In the Waterfall Kingdom

Day 13 – The alarm sounded painfully early this morning. Comfortable though my room is, you can’t control what the other guests in the B&B are doing. In this case, that is snoring so loudly that I can hear them through the walls. I think I managed to get something like 5 hours of shut eye, so the 6am alarm was worse than it should have been. The promise of Milford Sound is a good incentive to get you out of bed, tired though one may be, so I shuffled through the morning routine in a zombie-like trance, excited for the feast for eyes that would be my handsome reward for the effort.

It was a rainy one. You could even say it was a bit miserable: pretty cold, gale force winds, and plenty of rain. I was well-prepped for this probability. First of all, I’ve learned my lesson – spring in NZ is unpredictable. Aside from that, I also made a conscious decision to plan the Milford trip today, fully understanding that there was a high likelihood of bad weather. If forecasts prove true, between Saturday and Sunday there will only be one nice day, and I need good weather for the finale. So to Milford I would go in the pouring rain. Certainly not the end of the world, and in fact many people argue that Milford’s full splendor is only appreciated in the middle of a downpour, because that’s when the thousands of waterfalls are on full display.

The bus left at 7am and was scheduled to return to Queenstown around 7:30pm. A long day on the bus meant plenty of time for catching some extra zzzs, last-minute reading, and soaking in the magic of Milford. I did sleep for the first couple hours, but when we stopped in the town of Te Anau I loaded up on caffeine and was all eyes and eagerness as we continued towards the Sound. Sam, Bilbo, and Pippin were good company as the bus picked its way upwards (I did not forget Merry, he was waiting in Buckland at this point). Our conductor was a knowledgeable host, nothing at all like Greenie, and gave us interesting tidbits about the scenery as we made our way into the mountains. For example – though the area is called Milford Sound, it’s technically a fjord. Fjords are glaciated valleys and sounds are river valleys flooded by the sea. Fjords tend to be much more deep. Totes emo. That’s why they’re the best. Must be close cousins of Wharariki beach.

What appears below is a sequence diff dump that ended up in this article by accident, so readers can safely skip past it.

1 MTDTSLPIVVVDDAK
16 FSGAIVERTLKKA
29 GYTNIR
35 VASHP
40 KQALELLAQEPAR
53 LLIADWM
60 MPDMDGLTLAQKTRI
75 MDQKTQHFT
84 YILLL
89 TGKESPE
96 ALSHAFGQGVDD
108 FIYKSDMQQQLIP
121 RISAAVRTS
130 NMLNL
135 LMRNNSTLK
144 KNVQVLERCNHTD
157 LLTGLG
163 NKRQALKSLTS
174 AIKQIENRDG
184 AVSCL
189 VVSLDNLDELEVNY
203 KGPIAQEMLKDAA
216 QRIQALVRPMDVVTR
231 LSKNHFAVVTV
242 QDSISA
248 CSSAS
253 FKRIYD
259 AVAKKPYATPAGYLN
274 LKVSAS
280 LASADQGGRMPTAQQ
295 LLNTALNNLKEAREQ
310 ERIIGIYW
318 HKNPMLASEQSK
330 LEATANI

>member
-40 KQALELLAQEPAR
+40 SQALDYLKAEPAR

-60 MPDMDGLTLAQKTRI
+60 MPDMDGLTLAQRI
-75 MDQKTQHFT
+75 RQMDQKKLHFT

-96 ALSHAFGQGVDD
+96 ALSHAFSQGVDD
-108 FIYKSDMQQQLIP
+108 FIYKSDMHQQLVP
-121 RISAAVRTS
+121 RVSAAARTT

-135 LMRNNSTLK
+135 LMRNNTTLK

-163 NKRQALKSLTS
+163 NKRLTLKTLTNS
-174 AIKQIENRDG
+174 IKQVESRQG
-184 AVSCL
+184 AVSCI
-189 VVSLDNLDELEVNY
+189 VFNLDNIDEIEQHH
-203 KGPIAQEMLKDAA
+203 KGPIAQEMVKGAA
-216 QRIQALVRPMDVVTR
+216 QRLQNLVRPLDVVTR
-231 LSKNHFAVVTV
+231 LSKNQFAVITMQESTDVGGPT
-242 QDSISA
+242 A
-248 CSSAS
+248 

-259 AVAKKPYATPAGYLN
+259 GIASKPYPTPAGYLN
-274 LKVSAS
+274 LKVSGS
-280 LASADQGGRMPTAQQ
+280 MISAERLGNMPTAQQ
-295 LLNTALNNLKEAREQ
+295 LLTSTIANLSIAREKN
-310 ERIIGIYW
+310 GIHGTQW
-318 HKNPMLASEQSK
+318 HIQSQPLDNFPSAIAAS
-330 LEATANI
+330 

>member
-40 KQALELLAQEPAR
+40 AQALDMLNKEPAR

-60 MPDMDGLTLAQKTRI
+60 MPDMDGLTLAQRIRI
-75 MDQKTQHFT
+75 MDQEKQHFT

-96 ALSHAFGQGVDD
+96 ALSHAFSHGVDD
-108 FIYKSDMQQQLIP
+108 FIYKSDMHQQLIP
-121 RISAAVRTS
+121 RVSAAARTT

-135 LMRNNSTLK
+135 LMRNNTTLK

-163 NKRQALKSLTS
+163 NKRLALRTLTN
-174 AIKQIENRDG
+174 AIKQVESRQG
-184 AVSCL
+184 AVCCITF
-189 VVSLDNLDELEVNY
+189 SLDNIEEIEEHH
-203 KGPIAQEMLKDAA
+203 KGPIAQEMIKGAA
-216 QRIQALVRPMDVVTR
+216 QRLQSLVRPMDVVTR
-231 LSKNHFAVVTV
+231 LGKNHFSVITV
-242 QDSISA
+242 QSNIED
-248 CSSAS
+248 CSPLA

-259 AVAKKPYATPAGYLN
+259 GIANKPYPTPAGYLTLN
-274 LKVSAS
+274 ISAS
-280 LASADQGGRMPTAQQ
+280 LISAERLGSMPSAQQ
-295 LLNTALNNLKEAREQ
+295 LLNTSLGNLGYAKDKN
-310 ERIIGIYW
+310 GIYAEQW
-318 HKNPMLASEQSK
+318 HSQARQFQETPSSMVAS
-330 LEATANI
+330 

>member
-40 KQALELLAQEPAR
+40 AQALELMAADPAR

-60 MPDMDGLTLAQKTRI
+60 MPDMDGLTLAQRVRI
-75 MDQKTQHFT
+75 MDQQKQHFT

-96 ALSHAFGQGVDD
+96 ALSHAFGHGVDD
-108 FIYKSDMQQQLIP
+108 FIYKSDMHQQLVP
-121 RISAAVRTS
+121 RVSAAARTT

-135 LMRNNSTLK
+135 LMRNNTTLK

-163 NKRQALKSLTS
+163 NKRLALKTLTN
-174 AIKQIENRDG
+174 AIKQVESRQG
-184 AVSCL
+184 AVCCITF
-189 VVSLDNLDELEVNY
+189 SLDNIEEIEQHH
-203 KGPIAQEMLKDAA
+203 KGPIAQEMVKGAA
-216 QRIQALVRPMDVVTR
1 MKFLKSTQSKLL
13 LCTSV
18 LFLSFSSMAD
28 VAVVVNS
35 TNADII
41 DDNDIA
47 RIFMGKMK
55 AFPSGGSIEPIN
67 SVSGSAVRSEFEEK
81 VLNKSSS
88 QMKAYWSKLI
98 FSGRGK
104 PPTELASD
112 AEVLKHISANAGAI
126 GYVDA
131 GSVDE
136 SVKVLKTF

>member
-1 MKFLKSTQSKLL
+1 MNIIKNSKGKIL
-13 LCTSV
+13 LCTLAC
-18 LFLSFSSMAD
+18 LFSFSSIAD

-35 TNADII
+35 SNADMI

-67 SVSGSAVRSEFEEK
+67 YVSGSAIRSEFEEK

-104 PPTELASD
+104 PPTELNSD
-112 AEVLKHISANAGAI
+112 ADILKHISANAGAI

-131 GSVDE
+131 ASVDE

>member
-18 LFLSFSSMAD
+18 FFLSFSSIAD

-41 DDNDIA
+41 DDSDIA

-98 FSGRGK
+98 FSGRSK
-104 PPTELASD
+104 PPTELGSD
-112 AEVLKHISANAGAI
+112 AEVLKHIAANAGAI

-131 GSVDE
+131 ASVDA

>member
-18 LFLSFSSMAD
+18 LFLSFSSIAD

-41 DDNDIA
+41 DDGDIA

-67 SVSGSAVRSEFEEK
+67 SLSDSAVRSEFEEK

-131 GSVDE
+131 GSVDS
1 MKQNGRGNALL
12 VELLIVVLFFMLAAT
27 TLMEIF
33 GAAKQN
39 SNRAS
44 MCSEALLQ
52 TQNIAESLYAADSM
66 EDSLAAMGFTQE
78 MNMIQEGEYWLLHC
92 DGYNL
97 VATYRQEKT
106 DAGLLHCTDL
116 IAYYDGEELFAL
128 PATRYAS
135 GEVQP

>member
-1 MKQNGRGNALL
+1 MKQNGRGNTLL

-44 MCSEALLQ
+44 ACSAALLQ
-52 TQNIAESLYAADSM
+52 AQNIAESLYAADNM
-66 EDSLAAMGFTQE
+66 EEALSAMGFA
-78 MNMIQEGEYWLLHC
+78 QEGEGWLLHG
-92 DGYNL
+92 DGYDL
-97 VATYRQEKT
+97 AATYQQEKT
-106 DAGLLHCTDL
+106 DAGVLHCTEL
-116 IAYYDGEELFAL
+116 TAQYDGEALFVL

Other than the solid knowledge drop from our conductor, ranking close to the top in my book today is the encounter with a few keas. These are huge parrot-like birds native to harsh alpine environments. They’ve got smarts to spare, and mischief could be their middle name. Far from shy, they like to come and investigate tourist spots and see if they can get some free junk food handouts. One of their favorite activities is trying to pry all the rubber off cars, and I was lucky enough to see one kea devotedly engaged in that very activity. They make loud funny noises – KKEEEAAAAAA – and man they’re just a charming, funny, and too-smart-for-their-own-good species. The troublemakers are super endangered, with the latest (pretty broad spectrum) count at 1,000 – 5,000. You might say I was lucky to encounter one, but nope. They love people and investigating and making trouble. They’re just a part of the scenery.

The Homer tunnel was a neat point too. It’s a 1.3 km tunnel bored in through the mountain that kind of feels like the gateway to fjordland.

When we got to Milford, I was ready for a change of pace. Being packed into a car with tons of people can get wearisome. I didn’t realize how much better the bus was than being packed into a boat with those same folks. The weather had only worsened on our way, and to get a good glimpse of the fjords you had to battle a fierce wind, the persistent rain and then also the spray off the many waterfalls. Every time the guide on the loudspeaker suggested we were close to a particularly awe-inspiring waterfall or fodder for a good picture, the masses would run out to the best vantage point for a picture. Lemmings in action, I tell you. In this way, today was both a nightmare and a dream. I found myself in an elven land of mist and mystery, but surrounded by humans with all their basic needs and mob mentality. Sigh. To be an elf.